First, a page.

I’ve been thinking a lot lately about unreasonable demands. I know teachers face a lot of them, especially teachers who work in under-resourced schools.
You get told that on top of teaching Math, which is what you were hired to do, you also have to teach Freshman Writing.
Or that even though you’re a student teacher you’re going to be in charge of the class for the rest of the afternoon because there aren’t any subs available.
Or you need to take charge of the after-school girls’ soccer team or the school won’t be able to have one anymore. Oh yeah, and there’s no budget for uniforms so could you start by running a fundraiser?
These kinds of demands are very real and figuring out how to manage them is part of what I help teachers to do when we work together. (If you’re interested you can sign up for a free consult HERE or keep your eyes out for a new offer I'm working on that will release in the next couple of weeks!).
But I’m talking about another kind of “unreasonable demand,” the one YOU make on yourself.
Julia Cameron, author of The Artist’s Way, says that often when we don’t give ourselves what we need we become “vexed, angry, out-of-sorts…sullen, depressed, hostile…like cornered animals snarling at or family and friends [or students, or principals or colleagues] to leave us alone and stop making unreasonable demands.” When in fact, “we are the ones making unreasonable demands.”
Because we expect ourselves to be able to function without giving ourselves what we need to do so.
Ms. Cameron is talking about artists in her book, but I think it the thought applies equally well to teachers, especially sensitive, empathetic, social-justice oriented ones.
Does this sound like you?
· You tell yourself that you HAVE to be the soccer coach/or the fundraising chair, or the head of the school newspaper even though you are already maxed out and you know that it will mean you see your friends and family even less than you do now.
· You stay late even though you’re exhausted and had planned on going to yoga (or to the movies, or to meet a friend) because you CAN’T just do the textbook lesson, you MUST do something much more creative and interactive and that will take a trip to the store and at least 3 more hours of prep.
· Your principal (or director, or board chair or colleague) tells you that YOU AREN’T REALLY “FOR THE CHILDREN” if you won’t give up one concert to help a suffering student who needs you now AND YOU BELIEVE HER, so you give your tickets to a friend even though that concert was the one thing that’s been keeping you going all month.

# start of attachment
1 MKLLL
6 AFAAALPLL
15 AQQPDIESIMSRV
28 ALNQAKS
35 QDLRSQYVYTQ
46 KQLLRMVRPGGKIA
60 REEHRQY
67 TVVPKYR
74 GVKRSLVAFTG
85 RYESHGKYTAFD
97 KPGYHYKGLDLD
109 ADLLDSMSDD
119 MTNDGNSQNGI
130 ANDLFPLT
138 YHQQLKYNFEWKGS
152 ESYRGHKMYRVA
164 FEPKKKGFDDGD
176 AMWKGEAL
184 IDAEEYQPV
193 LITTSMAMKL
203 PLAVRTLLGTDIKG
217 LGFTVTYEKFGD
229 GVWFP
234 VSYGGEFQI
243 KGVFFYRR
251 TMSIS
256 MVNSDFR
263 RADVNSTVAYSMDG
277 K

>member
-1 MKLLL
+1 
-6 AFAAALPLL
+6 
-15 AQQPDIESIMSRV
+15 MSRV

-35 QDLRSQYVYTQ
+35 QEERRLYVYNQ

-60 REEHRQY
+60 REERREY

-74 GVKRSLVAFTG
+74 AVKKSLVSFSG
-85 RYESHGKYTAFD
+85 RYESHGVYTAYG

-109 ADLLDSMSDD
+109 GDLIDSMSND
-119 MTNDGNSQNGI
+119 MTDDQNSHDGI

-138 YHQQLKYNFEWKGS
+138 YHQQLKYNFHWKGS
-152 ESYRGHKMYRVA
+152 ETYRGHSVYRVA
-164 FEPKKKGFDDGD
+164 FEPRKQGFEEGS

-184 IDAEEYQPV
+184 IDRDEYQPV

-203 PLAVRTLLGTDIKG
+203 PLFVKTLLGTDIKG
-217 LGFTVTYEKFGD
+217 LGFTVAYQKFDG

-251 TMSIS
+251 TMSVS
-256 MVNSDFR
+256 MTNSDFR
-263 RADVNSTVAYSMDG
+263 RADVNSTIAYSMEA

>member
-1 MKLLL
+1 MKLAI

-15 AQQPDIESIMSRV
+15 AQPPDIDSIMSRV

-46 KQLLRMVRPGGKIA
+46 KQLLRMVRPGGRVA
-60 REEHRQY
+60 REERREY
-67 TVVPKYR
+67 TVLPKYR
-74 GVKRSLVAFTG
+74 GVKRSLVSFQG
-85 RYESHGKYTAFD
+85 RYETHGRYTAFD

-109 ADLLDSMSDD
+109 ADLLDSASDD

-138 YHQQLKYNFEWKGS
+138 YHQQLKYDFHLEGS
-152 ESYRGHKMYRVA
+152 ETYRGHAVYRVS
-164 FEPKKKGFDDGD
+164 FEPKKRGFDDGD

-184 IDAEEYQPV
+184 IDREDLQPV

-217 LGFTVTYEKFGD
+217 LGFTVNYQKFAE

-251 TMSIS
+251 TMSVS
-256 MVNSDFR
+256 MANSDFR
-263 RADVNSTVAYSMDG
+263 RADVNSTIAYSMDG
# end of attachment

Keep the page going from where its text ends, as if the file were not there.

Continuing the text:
Yes, you say. Of course I do that? That’s what a good person would do!
“How can you suggest that I shouldn’t sacrifice my needs for the suffering children?” you yell at me through your computer screen.
I say it because really YOU CAN’T GIVE WHAT YOU DON’T HAVE. (Some people call this “spoon theory” and we’ll talk a bit more about that next week.)
Yes, sometimes Love requires letting go of something we want for the sake of another. I’m not saying that in any of the above scenarios it is necessarily a bad idea/wrong for you to give up something you want, for the kids you care about.
It’s practically heresy in the social justice religion, I know, but here’s what I am saying:
Your FIRST job is to make sure that you are giving yourSELF what you need, to nurture that deep inner part of you that is the source of all your creative energy and love and wisdom.
And if you’re anything like me the deepest part of you seems to need too much:
· Too much quiet
· Too much sleep
· Too much unscheduled time
· Too much time to recover from the stresses of the day
It’s ridiculous what that part of you would need to wake up feeling like all its needs were met.
I know. But here’s the thing. It needs what it needs. You need what you need and wishing you didn’t doesn’t make it go away.
A car needs gas to run. Really fancy/sensitive cars often need really fancy and expensive gas. We don’t expect them to run without what they need. That would be UNREASONABLE. We expect that they will break down if we don’t give them what they need.
And what good will you be to your students and families when you break down?
You don’t have to believe me today.
It’s taken me YEARS to get to the place where I’m starting to believe that what I need is just what I need, not a PROBLEM, just a fact. To believe that I don’t need to become someone different than who I am to do the work I’m called to do in the world.
But if you feel the SLIGHTEST longing when you hear that MAYBE it is actually YOUR JOB to be kind to yourself, then I suggest you try this experiment.
Do just one tiny extravagant thing just for you. TODAY. Or tomorrow at the latest.
Do that thing that feels ridiculous, but gives you a little pang of joy, like a kid might get rolling down a grassy hill just for the joy of it, not because it makes any sense.
· Buy yourself flowers
· Read that trashy magazine
· Go to a movie
· Play basketball
· Eat dessert first
· Play with Play-do
Only you know what you could do that would tell that inner part of yourself that is currently on the verge of starving that you actually care—that s/he finally gets to eat now.
Let me know how it goes.
Here’s to thriving, not just surviving.
P.S. If you received this newsletter from someone else and would like to be added to my list, I'd love to have you join me weekly. You can sign up HERE.